Cabinets: David Greenberg; cooker: David; artwork: Joe Stablito, USA; chairs: Tribeca Decor

Chris A Dorsey Photography

She added glossy wood cabinets from David Greenberg and put in a Viking selection.

Art: Inna Caruk, Budapest

Chris A Dorsey Photography

After her son moved out, Josephs transformed the bedroom area into this cozy office.

Coffee table: handmade by Jake Solomon; side table: Ikea; artwork: photographs from Josephs

Chris A Dorsey Photography

The handmade Jake Soloman office desk is Josephs’ favorite piece in the house. “I love this particular table,” she says. “It was made from a slab of redwood and utilizes Japanese-style pegs instead of screws or bolts.”

Stool: family piece; lamps: Ikea

Chris A Dorsey Photography

Not surprisingly at a 22nd-floor area, the amount of natural light is plentiful. The master bedroom is dressed in special inherited furniture and just two eye-catching pieces of artwork that help enhance the style but keep things simple. “This blue seat has been around since I was a small kid,” Josephs says. “I was come home from high school and simply curl up in it and have a nap.”

Art: Stephanie De Gannon (right), B. Espinoza (left)

Chris A Dorsey Photography

The trousseau was also handed down. “This was my mother’s trousseau,” says Josephs. “She gave it to me before she died, because she knew how I always admired it. I thought at one stage that I would make it into a vanity, but the space would have been too little for it.”

Chris A Dorsey Photography

Letting one bit of arresting artwork inhabit an entire wall smartly pushes the simple and spacious vibe further. “I met the artist of this piece over the bed in the Netherlands,” Josephs says. “She’s this bit as a portion of her show, and the entire time it was I thought, ‘I hope no one buys it’ Fortunately, I managed to grab it up. It is an Italian love letter that adds a bit of whimsy to the bedroom.”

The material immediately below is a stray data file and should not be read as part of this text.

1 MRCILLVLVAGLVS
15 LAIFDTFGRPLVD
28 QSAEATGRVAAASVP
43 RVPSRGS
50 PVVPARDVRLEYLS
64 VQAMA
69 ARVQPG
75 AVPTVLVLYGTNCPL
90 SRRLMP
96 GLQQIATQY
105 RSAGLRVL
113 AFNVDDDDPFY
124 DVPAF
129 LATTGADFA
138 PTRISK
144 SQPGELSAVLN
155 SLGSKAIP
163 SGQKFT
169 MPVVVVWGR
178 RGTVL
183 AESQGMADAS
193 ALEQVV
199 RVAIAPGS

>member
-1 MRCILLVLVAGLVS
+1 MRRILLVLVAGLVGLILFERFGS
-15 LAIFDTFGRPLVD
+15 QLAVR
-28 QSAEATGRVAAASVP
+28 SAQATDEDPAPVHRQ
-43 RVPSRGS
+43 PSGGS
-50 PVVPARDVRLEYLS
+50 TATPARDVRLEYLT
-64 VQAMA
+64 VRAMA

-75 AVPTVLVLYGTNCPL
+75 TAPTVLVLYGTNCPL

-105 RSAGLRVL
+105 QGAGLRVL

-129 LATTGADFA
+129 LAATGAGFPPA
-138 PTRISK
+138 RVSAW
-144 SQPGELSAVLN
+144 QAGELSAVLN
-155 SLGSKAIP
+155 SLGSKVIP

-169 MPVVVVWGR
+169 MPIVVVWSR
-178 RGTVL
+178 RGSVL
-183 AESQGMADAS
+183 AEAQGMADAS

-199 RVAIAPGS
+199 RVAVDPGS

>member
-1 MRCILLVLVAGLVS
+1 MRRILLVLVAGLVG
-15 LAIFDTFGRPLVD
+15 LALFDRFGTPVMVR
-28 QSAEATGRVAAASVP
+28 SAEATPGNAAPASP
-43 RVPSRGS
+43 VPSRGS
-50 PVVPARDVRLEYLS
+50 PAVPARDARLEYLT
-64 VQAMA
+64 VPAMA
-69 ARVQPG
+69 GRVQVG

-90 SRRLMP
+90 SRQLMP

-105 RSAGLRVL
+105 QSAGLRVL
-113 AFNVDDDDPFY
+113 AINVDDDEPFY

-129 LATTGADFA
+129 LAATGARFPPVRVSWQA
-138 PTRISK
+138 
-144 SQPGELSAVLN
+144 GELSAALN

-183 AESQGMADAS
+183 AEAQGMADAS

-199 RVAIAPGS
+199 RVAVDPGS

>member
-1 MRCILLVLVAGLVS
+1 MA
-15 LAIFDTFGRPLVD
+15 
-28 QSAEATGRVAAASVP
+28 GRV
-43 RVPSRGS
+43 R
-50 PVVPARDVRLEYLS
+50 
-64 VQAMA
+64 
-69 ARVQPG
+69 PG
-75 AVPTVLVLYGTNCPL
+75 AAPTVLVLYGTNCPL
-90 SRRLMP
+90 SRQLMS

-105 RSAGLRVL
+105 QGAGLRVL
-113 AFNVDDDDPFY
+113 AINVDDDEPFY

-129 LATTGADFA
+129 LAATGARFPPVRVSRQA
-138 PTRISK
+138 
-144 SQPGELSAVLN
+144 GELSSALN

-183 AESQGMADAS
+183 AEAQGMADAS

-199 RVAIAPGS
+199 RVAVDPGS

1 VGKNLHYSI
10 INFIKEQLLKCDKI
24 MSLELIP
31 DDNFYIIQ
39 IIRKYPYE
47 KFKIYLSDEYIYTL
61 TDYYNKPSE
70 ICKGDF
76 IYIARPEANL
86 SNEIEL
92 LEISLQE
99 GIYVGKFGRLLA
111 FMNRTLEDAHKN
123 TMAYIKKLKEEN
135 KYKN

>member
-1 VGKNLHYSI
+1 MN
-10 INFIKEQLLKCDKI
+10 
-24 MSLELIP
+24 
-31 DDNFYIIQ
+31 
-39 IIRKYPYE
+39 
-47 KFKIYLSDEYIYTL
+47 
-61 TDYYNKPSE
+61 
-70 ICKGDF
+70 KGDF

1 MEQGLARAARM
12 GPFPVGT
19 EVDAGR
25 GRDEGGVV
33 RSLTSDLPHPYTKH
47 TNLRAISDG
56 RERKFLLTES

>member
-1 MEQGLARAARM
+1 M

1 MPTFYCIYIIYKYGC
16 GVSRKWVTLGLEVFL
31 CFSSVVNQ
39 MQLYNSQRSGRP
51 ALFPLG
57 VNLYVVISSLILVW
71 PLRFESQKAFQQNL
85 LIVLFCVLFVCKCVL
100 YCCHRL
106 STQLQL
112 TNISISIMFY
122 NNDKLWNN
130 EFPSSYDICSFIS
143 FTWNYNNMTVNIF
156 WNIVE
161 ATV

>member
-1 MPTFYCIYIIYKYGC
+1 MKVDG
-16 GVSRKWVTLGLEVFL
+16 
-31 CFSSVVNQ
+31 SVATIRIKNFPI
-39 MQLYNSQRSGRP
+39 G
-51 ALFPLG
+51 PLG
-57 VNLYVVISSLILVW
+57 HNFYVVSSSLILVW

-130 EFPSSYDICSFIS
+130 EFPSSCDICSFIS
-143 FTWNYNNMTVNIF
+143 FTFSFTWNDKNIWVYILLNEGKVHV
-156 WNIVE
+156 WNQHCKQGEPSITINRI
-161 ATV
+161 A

Art: Stephanie De Gannon, from the series “Italian Love Letters”; side tables: Home Court

Chris A Dorsey Photography

The sink at the floor-to-ceiling Travertine master bathroom was another important “aha” moment. “Throughout the remodel I moved to this store to check out bathroom fixtures, and I found this sink. They told me it was for another client, but I loved it so I said, ‘Well, order another one.’ It is my favorite piece in this room.” The sink comes from Grand Central Plumbing, and the mirror and vanity lighting are from Lighting New York.

Chris A Dorsey Photography

When Josephs (displayed here) moved into her house, in the 1980s, the living room and kitchen were fully separated. She opened the space up and expanded the kitchen to make a constant living room that celebrates the big-city view.

Chair: Hennessy, Crate & Barrel; chairs: Tribeca Decor; mirror: Mexican street fair; acrylic table: from a friend; artwork: B. Espinoz

The turn: Show us your creative little space